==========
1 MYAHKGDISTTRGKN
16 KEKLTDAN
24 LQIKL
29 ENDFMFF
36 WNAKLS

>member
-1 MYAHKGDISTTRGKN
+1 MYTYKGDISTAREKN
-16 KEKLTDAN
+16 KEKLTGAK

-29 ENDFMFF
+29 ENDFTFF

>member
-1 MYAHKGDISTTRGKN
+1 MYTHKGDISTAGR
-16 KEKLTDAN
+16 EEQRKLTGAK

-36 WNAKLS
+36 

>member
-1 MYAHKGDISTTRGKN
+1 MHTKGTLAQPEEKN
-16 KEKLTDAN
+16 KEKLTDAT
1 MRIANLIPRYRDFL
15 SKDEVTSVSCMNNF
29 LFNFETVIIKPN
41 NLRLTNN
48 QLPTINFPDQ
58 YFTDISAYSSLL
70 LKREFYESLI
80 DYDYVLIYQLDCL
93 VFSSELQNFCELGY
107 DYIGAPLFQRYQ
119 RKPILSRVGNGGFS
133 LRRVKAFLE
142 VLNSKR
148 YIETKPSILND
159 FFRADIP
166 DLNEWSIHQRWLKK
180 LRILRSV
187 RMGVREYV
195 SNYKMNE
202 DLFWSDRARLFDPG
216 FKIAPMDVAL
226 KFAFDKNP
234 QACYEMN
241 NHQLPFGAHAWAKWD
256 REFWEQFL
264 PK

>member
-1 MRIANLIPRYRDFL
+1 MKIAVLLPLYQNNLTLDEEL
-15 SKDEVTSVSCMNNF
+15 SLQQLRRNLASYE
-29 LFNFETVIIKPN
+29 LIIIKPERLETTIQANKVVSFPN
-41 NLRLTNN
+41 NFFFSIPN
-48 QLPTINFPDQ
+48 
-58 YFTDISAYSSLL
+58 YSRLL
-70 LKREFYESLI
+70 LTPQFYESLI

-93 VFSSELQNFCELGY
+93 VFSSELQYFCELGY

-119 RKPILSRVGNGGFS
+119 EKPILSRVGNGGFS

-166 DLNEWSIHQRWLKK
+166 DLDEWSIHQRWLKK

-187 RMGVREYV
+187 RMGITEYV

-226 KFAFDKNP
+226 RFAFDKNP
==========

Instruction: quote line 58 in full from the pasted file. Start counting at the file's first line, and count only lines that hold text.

-41 NLRLTNN